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Why you only become a great startup culture by admitting what needs fixing

Thursday, 28 January 2016 | By Denham Sadler

The perfect startup culture doesn’t exist and founders should strive to continually improve internal operations, Culture Amp founder and CEO Didier Elzinga says.


In an AMA hosted by Blackbird Ventures, Elzinga gave advice on how to achieve good culture within a startup.


“You tell everyone how hard it is, and it is really hard,” Elzinga said.


“The thing I realise now in a truly visceral way is that a perfect culture doesn’t exist. Great cultures are places where not everything is perfect but where everyone has a common reason and there is enough mutual respect and desire to just get in and figure it out.


“You become a great culture by having the courage to admit that some part will always need fixing and you commit to working on it forever.”


In the wide-ranging question and answer session, Elzinga also provided numerous other nuggets of advice and wisdom for startup founders and Australian entrepreneurs.


The two skills a founder needs above all else


“Hustle and determination,” Elzinga said.


“Without the first it is really, really hard to break through the first layer of dirt to build something. But unless you are willing to just keep tilling the soil until well after any sane person would have given up you probably won’t succeed.”


The virtues of having multiple co-founders


Culture Amp was founded by four entrepreneurs, and Elzinga said this has many advantages and downsides.


“Having four is somewhat unique and a lot of people don’t like it because it can theoretically lead to deadlocks,” he said.


“We are very lucky in that we have a lot in common and that helps us move quickly but on almost any topic we are a pretty balanced spread across the spectrum. This means we don’t find ourselves siding with the same people always and we have learned to trust and rely on each other to prove on offsetting perspective.


“One of the positive impacts I think it has had is it made us more willing and open to sharing the culture with others. We already had to learn to share with each other and so I can’t just be a megalomaniac CEO and say, ‘it’s my company so do it my way’.”


Why they’ll always be ‘co-working space children’


Culture Amp has grown significantly since its humble beginning in a co-working space, but Elzinga said the team would never forget its roots.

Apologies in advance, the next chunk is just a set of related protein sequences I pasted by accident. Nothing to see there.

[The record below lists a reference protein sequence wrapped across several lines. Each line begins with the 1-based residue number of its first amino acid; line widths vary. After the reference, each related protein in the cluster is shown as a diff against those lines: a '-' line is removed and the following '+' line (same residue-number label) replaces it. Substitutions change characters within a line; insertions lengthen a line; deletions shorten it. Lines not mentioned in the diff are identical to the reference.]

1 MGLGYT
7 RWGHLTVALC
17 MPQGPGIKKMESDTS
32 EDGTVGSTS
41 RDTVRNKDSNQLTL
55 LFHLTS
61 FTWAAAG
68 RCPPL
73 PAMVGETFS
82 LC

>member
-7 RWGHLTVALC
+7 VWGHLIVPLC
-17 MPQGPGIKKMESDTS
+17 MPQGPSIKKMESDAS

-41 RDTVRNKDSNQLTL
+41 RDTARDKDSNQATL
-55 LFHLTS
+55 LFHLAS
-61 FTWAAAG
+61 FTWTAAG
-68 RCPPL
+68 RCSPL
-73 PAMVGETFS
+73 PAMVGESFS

“In our humble beginnings being around other people also striving to do something with nothing was both inspiring and also a great backdrop against which to work,” he said.


“Having people other than the four of us to have coffee with, to play table tennis, to debate politics, to talk about coding with, helped keep us sane.


“It’s been a challenge at times to balance the needs of a growing company with the needs of the local community that we exist as part of, but even that challenge I think has helped us think more openly and globally about how we do certain things.


“Whatever happens to us in the future we were born and raised as ‘co-working space children’ and so kind of like people who grew up in the country – it doesn’t matter where you are in the world you still identify with that at a very deep level.”


The importance of Atlassian

Elzinga is a non-executive director of the Atlassian Foundation, which sees the startup giant contribute 1% of its annual profits, employee time and company equity to charity.


“The Atlassian Foundation was a brilliant and ballsy move by Scott [Farquhar] and Mike [Cannon-Brookes] when very few people had heard of the 1% model,” he said.


“I think what stops people is not thinking of it at all, thinking you will do it later when you have a ‘real’ business and not knowing how to do it logistically.


“That cheque is really hard to write but as Scott says, ‘I guarantee that you’ll never miss the money and you can do amazing good in the world with it’.


“What’s great is that organisations like Atlassian are increasing visibility and there now exists simple ways of doing it via organisations like the foundation.”


The easiest way to work out if a company is a good culture fit for you

According to Elzinga, determining whether a startup is a good culture fit comes down to answering one simple question: “Is this company a good place for me to make a contribution to my development?”


“If you are at a place where you can improve the answer to that question, then you will create a more positive impact on your company culture than almost anything else,” he said.


“The thing to realise is it is not about just giving people more training or courses, it is about creating a place where learning and growing are required for the company and for the individual.


“It is one of the tricky things about creating a company culture – you want to stand for something unique that people can rally around but as individuals we align ourselves long-term much more to our own ‘craft’ than to an individual company.


“So you need to create a unique home that still allows people to ‘belong’ to things outside of the company and in fact accelerates their development on that path.”



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